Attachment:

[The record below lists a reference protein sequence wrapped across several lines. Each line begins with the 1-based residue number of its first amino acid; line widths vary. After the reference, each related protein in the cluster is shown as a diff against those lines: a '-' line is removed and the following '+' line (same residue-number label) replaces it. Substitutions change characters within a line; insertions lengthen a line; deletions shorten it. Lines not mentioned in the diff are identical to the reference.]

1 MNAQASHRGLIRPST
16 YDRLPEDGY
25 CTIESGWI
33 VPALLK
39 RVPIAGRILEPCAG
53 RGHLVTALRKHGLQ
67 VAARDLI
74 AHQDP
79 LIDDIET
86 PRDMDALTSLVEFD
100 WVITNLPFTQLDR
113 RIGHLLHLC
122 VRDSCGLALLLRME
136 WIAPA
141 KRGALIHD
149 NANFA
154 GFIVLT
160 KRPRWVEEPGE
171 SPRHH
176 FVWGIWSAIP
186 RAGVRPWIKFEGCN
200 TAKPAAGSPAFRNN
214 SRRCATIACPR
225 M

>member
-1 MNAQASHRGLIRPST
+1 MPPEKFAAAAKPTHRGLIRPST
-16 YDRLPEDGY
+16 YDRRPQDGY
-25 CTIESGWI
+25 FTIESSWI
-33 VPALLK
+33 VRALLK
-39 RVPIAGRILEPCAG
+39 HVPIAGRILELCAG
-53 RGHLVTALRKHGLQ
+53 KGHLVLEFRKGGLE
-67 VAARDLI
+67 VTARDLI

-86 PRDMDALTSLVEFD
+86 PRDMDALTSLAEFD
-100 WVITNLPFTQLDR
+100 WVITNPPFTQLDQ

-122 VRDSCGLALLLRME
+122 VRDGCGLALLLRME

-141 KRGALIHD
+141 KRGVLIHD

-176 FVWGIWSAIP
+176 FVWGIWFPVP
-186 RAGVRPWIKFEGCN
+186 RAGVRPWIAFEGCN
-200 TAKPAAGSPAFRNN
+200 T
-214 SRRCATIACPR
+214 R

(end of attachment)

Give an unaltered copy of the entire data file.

[The record below lists a reference protein sequence wrapped across several lines. Each line begins with the 1-based residue number of its first amino acid; line widths vary. After the reference, each related protein in the cluster is shown as a diff against those lines: a '-' line is removed and the following '+' line (same residue-number label) replaces it. Substitutions change characters within a line; insertions lengthen a line; deletions shorten it. Lines not mentioned in the diff are identical to the reference.]

1 MNAQASHRGLIRPST
16 YDRLPEDGY
25 CTIESGWI
33 VPALLK
39 RVPIAGRILEPCAG
53 RGHLVTALRKHGLQ
67 VAARDLI
74 AHQDP
79 LIDDIET
86 PRDMDALTSLVEFD
100 WVITNLPFTQLDR
113 RIGHLLHLC
122 VRDSCGLALLLRME
136 WIAPA
141 KRGALIHD
149 NANFA
154 GFIVLT
160 KRPRWVEEPGE
171 SPRHH
176 FVWGIWSAIP
186 RAGVRPWIKFEGCN
200 TAKPAAGSPAFRNN
214 SRRCATIACPR
225 M

>member
-1 MNAQASHRGLIRPST
+1 MPPEKFAAAAKPTHRGLIRPST
-16 YDRLPEDGY
+16 YDRRPQDGY
-25 CTIESGWI
+25 FTIESSWI
-33 VPALLK
+33 VRALLK
-39 RVPIAGRILEPCAG
+39 HVPIAGRILELCAG
-53 RGHLVTALRKHGLQ
+53 KGHLVLEFRKGGLE
-67 VAARDLI
+67 VTARDLI

-86 PRDMDALTSLVEFD
+86 PRDMDALTSLAEFD
-100 WVITNLPFTQLDR
+100 WVITNPPFTQLDQ

-122 VRDSCGLALLLRME
+122 VRDGCGLALLLRME

-141 KRGALIHD
+141 KRGVLIHD

-176 FVWGIWSAIP
+176 FVWGIWFPVP
-186 RAGVRPWIKFEGCN
+186 RAGVRPWIAFEGCN
-200 TAKPAAGSPAFRNN
+200 T
-214 SRRCATIACPR
+214 R